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Social problem solving, autobiographical memory, trauma, and depression in women with borderline personality disorder and a history of suicide attempts

Authors

  • Liselotte Maurex,

    Corresponding author
    1. Section of Psychology, Department of Clinical Neuroscience, Karolinska Institutet, Stockholm, Sweden
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  • Mats Lekander,

    1. Section of Psychology, Department of Clinical Neuroscience, Karolinska Institutet, Stockholm, Sweden
    2. Osher Center for Integrative Medicine, Karolinska Institutet, Stockholm, Sweden
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  • Åsa Nilsonne,

    1. Section of Psychology, Department of Clinical Neuroscience, Karolinska Institutet, Stockholm, Sweden
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  • Eva E. Andersson,

    1. Section of Psychiatry, Department of Clinical Neuroscience, Karolinska Institutet, Stockholm, Sweden
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  • Marie Åsberg,

    1. Department of Clinical Sciences, Karolinska Institutet, Stockholm, Sweden
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  • Arne Öhman

    1. Section of Psychology, Department of Clinical Neuroscience, Karolinska Institutet, Stockholm, Sweden
    2. Stockholm Brain Institute, Sweden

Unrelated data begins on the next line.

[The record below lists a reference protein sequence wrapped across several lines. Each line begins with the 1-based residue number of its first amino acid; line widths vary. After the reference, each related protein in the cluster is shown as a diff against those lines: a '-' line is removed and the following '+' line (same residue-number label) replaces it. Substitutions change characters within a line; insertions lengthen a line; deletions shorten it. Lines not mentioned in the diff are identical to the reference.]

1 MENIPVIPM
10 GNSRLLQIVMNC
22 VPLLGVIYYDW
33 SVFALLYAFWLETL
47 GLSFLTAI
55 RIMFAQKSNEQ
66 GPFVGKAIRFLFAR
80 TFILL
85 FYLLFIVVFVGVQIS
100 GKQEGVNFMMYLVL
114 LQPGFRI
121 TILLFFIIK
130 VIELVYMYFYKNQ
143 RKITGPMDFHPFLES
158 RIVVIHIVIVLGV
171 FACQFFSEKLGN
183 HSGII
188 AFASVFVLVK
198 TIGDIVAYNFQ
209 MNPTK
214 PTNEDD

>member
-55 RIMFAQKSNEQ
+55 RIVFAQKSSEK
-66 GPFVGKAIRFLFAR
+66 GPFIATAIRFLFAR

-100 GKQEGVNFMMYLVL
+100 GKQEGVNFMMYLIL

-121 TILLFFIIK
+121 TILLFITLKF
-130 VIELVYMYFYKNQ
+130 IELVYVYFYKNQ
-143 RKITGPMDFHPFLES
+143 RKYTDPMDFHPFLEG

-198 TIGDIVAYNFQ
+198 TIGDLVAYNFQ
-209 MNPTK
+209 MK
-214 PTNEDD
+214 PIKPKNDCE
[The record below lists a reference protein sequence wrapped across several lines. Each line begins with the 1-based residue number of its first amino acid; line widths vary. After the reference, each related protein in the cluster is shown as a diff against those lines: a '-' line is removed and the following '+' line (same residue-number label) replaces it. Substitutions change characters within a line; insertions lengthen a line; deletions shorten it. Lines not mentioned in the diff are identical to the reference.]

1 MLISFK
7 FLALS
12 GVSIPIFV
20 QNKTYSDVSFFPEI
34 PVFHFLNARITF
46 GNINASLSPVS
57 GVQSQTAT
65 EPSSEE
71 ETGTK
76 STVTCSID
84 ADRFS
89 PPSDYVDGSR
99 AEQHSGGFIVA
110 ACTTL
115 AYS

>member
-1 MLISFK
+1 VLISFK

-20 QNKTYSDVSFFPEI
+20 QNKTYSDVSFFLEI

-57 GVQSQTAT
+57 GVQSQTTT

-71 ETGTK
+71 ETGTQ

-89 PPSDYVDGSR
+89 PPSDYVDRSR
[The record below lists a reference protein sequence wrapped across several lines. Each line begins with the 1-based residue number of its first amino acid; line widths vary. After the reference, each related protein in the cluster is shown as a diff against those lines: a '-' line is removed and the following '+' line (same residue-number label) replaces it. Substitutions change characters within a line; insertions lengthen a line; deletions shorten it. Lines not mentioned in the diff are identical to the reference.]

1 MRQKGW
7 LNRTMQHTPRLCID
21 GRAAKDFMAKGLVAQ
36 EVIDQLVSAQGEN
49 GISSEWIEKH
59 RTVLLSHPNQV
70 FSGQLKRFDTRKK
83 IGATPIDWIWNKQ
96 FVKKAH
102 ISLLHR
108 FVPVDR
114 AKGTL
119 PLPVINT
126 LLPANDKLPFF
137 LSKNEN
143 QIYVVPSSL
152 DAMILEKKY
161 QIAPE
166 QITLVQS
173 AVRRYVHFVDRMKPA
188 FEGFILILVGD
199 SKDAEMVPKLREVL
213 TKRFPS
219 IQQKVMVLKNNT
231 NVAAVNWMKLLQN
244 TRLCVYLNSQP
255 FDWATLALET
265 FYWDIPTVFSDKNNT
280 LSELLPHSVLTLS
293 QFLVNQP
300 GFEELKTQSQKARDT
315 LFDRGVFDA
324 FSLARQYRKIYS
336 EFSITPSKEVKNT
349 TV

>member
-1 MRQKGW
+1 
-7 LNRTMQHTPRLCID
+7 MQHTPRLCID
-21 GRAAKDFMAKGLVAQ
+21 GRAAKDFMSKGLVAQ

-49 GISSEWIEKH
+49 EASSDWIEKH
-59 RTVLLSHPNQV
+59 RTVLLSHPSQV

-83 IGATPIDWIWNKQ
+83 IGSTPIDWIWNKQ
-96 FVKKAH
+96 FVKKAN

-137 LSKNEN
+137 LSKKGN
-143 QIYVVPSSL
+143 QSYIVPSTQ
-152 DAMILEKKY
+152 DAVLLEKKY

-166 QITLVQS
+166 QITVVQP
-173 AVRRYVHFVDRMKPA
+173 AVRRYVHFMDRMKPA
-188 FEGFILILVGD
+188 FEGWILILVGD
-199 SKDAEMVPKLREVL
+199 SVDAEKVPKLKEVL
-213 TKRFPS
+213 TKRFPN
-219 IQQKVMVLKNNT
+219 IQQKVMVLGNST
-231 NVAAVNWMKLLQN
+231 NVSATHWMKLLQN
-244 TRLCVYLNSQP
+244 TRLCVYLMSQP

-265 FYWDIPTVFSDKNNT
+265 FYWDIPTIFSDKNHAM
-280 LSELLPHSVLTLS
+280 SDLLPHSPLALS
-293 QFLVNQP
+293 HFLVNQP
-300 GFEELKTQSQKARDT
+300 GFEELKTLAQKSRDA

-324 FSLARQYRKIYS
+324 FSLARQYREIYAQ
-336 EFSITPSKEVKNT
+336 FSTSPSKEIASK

3. NIMH Center for Research on Emotion and Attention, University of Florida, Gainesville, USA
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Correspondence should be addressed to Dr Liselotte Maurex, Section of Psychology, Department of Clinical Neuroscience, Karolinska Institutet, 171 77 Stockholm, Sweden (e-mail: liselotte.maurex@ki.se).

Abstract

Objectives. The primary aim of this study was to compare the retrieval of autobiographical memory and the social problem-solving performance of individuals with borderline personality disorder (BPD) and a history of suicide attempts, with and without concurrent diagnoses of depression and/or post-traumatic stress disorder (PTSD), to that of controls. Additionally, the relationships between autobiographical memory, social problem-solving skills, and various clinical characteristics were examined in the BPD group.

Design. Individuals with BPD who had made at least two suicide attempts were compared to controls with regard to specificity of autobiographical memory and social problem-solving skills. Autobiographical memory specificity and social problem-solving skills were further studied in the BPD group by comparing depressed participants to non-depressed participants; and autobiographical memory specificity was also studied by comparing participants with and without PTSD.

Method. A total of 47 women with a diagnosis of BPD and 30 controls completed the Autobiographical Memory Test, assessing memory specificity, and the means-end problem solving-procedure, measuring social problem-solving skills. The prevalence of suicidal/self-injurious behaviour, and the exposure to violence, was also assessed in the BPD group.

Results. Compared to controls, participants with BPD showed reduced specificity of autobiographical memory, irrespective of either concurrent depression, previous depression, or concurrent PTSD. The depressed BPD group displayed poor problem-solving skills. Further, an association between unspecific memory and poor problem-solving was displayed in the BPD group.

Conclusion. Our results confirmed that reduced specificity of autobiographical memory is an important characteristic of BPD individuals with a history of suicide attempt, independent of depression, or PTSD. Reduced specificity of autobiographical memory was further related to poor social problem-solving capacity in the BPD group.

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